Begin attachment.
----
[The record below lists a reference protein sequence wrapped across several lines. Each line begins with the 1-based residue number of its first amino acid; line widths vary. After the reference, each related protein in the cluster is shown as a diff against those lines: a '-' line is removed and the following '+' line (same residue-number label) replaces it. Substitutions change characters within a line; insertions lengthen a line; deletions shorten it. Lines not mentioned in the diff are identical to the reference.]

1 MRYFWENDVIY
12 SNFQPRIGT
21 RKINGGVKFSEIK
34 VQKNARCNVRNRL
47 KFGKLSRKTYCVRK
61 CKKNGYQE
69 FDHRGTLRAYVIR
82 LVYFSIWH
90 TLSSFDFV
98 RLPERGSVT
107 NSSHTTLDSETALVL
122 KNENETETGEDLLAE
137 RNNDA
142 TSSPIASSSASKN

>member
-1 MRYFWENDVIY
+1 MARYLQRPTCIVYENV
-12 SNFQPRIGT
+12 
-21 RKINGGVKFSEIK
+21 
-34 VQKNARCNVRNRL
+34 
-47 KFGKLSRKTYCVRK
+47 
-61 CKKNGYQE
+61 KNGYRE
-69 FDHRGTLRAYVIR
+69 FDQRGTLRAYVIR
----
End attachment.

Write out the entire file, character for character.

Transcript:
[The record below lists a reference protein sequence wrapped across several lines. Each line begins with the 1-based residue number of its first amino acid; line widths vary. After the reference, each related protein in the cluster is shown as a diff against those lines: a '-' line is removed and the following '+' line (same residue-number label) replaces it. Substitutions change characters within a line; insertions lengthen a line; deletions shorten it. Lines not mentioned in the diff are identical to the reference.]

1 MRYFWENDVIY
12 SNFQPRIGT
21 RKINGGVKFSEIK
34 VQKNARCNVRNRL
47 KFGKLSRKTYCVRK
61 CKKNGYQE
69 FDHRGTLRAYVIR
82 LVYFSIWH
90 TLSSFDFV
98 RLPERGSVT
107 NSSHTTLDSETALVL
122 KNENETETGEDLLAE
137 RNNDA
142 TSSPIASSSASKN

>member
-1 MRYFWENDVIY
+1 MARYLQRPTCIVYENV
-12 SNFQPRIGT
+12 
-21 RKINGGVKFSEIK
+21 
-34 VQKNARCNVRNRL
+34 
-47 KFGKLSRKTYCVRK
+47 
-61 CKKNGYQE
+61 KNGYRE
-69 FDHRGTLRAYVIR
+69 FDQRGTLRAYVIR